COLUMBIA, S.C. -- The Black Coaches Association wants prospective football recruits and assistant coaches to stay away from South Carolina because the
school ignored the group's recommendation for a more open coaching search.
The group's director, Floyd Keith, told the Associated Press on Tuesday that South Carolina never contacted the BCA. The group sent the school search
guidelines before Steve Spurrier was hired to replace Lou Holtz last month.
"There was an announcement and a hire," Keith said. "That was so fast that a jackrabbit couldn't have had a family between all that."
Three of the five black college coaches -- Notre Dame's Tyrone Willingham, New Mexico State's Tony Samuel and San Jose State's Fitz Hill -- won't be
back with their schools next season.
The BCA first announced its plans regarding South Carolina in The Chronicle of Higher Education.
South Carolina athletic director Mike McGee said the mission of the BCA is important to college football. However, he said administrators faced a
brief time frame to land someone as prominent as Spurrier.
Keith said South Carolina administrators should have shown the same consideration he's seeing from other schools with openings.
One athletic director, Keith said, visited his Indianapolis office to discuss its search. University of Mississippi chancellor Robert Khayat has said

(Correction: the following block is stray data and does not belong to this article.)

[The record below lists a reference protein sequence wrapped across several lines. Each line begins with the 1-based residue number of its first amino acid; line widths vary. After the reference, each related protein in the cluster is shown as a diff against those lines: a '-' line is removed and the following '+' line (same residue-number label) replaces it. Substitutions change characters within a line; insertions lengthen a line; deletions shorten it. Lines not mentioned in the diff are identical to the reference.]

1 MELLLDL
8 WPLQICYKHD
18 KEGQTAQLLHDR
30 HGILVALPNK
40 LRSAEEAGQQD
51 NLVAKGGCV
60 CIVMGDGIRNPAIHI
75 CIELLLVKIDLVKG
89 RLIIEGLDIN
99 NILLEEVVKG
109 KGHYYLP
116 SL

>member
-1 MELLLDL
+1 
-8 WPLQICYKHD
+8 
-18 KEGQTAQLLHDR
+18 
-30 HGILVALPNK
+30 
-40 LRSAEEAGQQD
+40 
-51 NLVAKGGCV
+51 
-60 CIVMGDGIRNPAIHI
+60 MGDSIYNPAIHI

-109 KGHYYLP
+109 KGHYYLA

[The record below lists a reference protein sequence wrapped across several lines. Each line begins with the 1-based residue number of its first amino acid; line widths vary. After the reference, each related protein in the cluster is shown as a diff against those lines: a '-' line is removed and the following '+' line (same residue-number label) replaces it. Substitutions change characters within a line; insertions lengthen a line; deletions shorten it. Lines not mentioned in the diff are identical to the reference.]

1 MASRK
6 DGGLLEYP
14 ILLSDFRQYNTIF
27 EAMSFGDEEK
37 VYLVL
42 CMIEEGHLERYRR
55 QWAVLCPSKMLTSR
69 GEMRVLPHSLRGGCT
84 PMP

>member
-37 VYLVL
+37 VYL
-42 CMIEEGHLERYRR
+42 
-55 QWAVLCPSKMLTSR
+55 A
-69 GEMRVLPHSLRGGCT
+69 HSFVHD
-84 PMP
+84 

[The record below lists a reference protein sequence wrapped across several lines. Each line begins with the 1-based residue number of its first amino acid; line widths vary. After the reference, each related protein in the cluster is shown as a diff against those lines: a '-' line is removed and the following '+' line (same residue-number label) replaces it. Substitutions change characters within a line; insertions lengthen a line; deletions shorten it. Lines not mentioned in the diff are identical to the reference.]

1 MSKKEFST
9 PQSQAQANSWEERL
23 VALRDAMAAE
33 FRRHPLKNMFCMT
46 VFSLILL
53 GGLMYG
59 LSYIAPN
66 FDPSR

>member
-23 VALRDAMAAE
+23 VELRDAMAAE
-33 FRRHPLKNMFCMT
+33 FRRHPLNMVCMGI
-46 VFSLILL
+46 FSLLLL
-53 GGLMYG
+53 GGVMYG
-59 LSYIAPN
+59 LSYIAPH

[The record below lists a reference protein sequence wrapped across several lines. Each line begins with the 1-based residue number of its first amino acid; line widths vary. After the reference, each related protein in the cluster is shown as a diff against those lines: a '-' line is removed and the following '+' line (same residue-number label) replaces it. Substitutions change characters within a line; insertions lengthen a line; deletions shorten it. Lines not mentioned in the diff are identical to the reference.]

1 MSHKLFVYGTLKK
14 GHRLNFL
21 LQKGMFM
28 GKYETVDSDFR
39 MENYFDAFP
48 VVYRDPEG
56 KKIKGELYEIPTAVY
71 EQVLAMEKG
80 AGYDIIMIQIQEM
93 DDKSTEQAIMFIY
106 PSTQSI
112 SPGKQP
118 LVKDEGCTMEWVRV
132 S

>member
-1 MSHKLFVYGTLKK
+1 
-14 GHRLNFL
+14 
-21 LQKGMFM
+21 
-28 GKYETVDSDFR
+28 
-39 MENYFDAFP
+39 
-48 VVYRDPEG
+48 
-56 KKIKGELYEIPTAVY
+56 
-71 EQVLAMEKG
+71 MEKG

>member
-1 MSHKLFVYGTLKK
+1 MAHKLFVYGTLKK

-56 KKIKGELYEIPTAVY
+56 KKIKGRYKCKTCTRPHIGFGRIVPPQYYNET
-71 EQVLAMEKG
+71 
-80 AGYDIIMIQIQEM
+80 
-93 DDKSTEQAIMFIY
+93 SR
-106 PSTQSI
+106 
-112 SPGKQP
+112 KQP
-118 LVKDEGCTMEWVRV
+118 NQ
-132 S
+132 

administrators are working closely with Keith's group as it looks to replace David Cutcliffe.
Keith said his group hasn't gotten a response from the Gamecock athletic department since Spurrier was brought on board.
"In my opinion and in the opinion of my association, what this says to us is they don't care," Keith said. "We want athletes and parents of color to
start taking stock in the process that institutions take in choosing coaches."
Keith had nothing but praise for Spurrier.
"It's not about him," Keith said. "This is about the process."
McGee said in a statement there were "unusual and extraordinary circumstances that we faced" when Holtz decided with several weeks left in the season
to step down.
"We had the opportunity to replace an accomplished and national championship coach with another," McGee said. "The window for that to occur was
clearly uncertain. It certainly was not the normal type of coaching transition that an institution faces."